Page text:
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potterlu
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Amount of extension/travel on a speaker

Hey all,

Quick question for all in the know: I am running a pair of Wharfedale 9.1 speakers powered by (usually) an NAD315BEE (40W/channel), and at the moment, an NAD355BEE (80w/channel) on a trial basis. I am noticing that regardless of which amp I use, I am getting quite a large amount of speaker travel (5 inch cone; I would estimate I'm getting 3/8'' of travel). Is this normal, or am I beating the living daylights out of the speakers and should I stop? I am not sure what to make of the whole situation. Thanks in advance!

Luke

Jan Vigne
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Re: Amount of extension/travel on a speaker

You have not provided sufficient information to allow a simple answer so you'll get the unsimple answer.

It depends.

It depends on whether the woofer is making such large excursions constantly, only when driven hard or only when driven by specific source components such as a turntable. Working from the most likely to the least likely, the turntable is often the source of large woofer excursions due to record warp and/or mismatched cartridge/tonearm combinations. If the woofer constantly "bobbles" when playing discs, you should; 1) make certain the cartridge and tonearm are a good match and 2) look into a subsonic filter for the phono input.

If the woofer makes such long excursions only when being driven hard, then you have to decide how to solve the problem because the problem is you. You'll either have to turn down the system level or you'll put up with the consequences of a mechanical system working at its maximum level of service. First, when the voice coil makes such long excursions it is common for the vc to both slip outside of its gap and you'll hear a clicking noise as the edge of the coil catches on its return trip or you'll hear the vc bang into the back of the driver's motor assembly - or you'll hear both for a very short period of time after which you'll hear nothing. Second, even if you are not driving the vc beyond its limits, you are heating the components and causing reactive changes in the value of those components. The crossovers and the drivers will shift their values and the original crossover points and the designer's intended system load will shift. This means you are abusing the speakers and the amplifier. Granted they are inanimate objects that you own and you can abuse them if you care to but it isn't the wisest thing to do when you consider you are shortening the lifespan of the speakers and quite possibly the amplifier.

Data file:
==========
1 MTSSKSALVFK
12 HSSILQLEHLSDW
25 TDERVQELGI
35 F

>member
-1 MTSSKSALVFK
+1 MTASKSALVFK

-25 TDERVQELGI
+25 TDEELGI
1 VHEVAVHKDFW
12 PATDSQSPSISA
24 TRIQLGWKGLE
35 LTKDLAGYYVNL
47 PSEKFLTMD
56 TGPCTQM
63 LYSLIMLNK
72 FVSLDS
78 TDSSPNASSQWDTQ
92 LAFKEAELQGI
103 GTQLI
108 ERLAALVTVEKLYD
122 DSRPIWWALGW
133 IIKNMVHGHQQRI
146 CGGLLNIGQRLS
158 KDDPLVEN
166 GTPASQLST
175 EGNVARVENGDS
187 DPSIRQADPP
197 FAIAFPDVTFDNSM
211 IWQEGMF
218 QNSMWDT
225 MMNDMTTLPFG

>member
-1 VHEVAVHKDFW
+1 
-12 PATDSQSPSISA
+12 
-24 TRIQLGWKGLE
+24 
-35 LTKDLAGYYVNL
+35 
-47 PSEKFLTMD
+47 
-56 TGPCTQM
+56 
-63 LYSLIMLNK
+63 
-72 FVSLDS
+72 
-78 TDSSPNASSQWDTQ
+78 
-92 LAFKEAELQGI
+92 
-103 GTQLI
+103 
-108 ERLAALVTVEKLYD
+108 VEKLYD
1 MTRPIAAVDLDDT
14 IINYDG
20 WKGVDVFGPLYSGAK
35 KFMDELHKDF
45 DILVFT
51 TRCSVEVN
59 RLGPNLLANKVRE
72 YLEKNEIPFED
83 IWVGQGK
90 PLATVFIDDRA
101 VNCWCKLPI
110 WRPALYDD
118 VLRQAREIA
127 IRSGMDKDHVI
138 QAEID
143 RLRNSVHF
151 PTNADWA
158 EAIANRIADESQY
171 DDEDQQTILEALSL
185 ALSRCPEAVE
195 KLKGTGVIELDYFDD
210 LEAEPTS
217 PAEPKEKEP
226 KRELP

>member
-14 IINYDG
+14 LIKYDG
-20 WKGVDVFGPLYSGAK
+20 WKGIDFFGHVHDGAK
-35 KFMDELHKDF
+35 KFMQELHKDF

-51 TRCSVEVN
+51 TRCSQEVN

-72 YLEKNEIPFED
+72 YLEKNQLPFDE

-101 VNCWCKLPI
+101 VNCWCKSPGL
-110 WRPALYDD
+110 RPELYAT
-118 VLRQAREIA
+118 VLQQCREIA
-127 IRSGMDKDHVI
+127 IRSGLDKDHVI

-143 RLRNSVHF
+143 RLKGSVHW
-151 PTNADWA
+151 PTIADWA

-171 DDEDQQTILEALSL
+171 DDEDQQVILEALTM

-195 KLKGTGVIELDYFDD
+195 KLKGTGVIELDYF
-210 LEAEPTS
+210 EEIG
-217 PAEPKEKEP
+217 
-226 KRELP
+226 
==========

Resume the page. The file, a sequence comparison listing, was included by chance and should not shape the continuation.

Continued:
If the woofer makes such excursions when no signal is applied or a very low volume signal is applied, then there is a potentially dangerous problem within the amplifier's power supply and you should have this checked before more real damage occurs.

potterlu
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Re: Amount of extension/travel on a speaker

Thank you very much; that answers my question. The answer appears to be me driving a system beyond its limits, and I will have to look into my options for a system that will allow me to play at the volumes I like without damaging equipment. Thanks again.

Jan Vigne
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Re: Amount of extension/travel on a speaker

Buy a speaker with a higher electrical sensitivity and a more benign load.

potterlu
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Re: Amount of extension/travel on a speaker

Hi again,

I actually did some looking around, and came to a similar conclusion in regard to speaker sensitivity before reading your post. However, I'm not sure I fully understand what you mean by a more benign load; if you could elaborate, I'd be greatly appreciative. Thank you for your time.

Luke

Jan Vigne
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Re: Amount of extension/travel on a speaker

Read this; http://www.symphonysound.com/articles/tubefriendly.html

Let me know if it makes sense to you.

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